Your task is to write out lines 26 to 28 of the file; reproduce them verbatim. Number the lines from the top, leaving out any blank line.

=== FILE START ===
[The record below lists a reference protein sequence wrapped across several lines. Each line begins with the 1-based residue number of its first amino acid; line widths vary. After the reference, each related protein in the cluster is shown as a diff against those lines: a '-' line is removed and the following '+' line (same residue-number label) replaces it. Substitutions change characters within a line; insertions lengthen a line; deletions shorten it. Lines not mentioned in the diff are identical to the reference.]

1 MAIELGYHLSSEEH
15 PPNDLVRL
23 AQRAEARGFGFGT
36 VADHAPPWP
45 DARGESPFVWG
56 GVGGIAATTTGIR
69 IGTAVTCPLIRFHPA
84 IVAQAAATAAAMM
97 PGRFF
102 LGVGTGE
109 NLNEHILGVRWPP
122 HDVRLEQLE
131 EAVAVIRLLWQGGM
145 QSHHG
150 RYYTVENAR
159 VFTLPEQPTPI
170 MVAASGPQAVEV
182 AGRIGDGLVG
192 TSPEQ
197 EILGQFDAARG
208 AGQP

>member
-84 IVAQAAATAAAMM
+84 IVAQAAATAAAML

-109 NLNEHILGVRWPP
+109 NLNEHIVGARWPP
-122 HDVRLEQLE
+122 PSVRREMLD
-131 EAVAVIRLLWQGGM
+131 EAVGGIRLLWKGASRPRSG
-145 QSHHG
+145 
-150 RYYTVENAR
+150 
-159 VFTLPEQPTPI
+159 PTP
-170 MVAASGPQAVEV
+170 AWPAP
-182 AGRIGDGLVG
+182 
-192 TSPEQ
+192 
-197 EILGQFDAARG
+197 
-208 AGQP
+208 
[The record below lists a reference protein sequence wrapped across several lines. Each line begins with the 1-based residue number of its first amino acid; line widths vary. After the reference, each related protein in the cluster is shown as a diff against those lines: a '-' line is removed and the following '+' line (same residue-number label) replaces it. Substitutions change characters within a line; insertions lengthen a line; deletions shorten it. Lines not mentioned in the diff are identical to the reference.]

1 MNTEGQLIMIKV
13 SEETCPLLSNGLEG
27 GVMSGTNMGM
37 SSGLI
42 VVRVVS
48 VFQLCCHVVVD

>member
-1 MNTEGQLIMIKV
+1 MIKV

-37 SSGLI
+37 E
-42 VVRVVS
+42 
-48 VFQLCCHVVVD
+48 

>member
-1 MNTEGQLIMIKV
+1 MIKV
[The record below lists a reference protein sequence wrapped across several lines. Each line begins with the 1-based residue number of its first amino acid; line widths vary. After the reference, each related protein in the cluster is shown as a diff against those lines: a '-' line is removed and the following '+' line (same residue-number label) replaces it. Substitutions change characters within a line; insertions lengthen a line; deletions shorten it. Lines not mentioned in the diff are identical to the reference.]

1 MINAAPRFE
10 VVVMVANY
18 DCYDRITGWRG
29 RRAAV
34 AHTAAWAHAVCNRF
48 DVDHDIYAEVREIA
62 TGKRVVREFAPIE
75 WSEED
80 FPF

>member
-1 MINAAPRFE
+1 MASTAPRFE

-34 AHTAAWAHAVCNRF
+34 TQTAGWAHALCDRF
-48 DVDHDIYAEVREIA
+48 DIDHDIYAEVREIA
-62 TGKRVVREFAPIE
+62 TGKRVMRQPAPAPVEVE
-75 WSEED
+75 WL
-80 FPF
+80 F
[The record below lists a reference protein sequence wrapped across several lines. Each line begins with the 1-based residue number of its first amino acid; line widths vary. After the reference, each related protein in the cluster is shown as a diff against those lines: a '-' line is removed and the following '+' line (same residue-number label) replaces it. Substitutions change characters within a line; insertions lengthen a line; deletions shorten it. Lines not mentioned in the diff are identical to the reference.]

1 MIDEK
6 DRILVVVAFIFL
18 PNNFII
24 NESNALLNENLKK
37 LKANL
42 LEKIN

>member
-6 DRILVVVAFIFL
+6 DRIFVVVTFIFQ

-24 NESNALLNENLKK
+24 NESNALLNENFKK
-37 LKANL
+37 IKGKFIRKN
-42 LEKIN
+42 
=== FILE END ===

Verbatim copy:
-109 NLNEHILGVRWPP
+109 NLNEHIVGARWPP
-122 HDVRLEQLE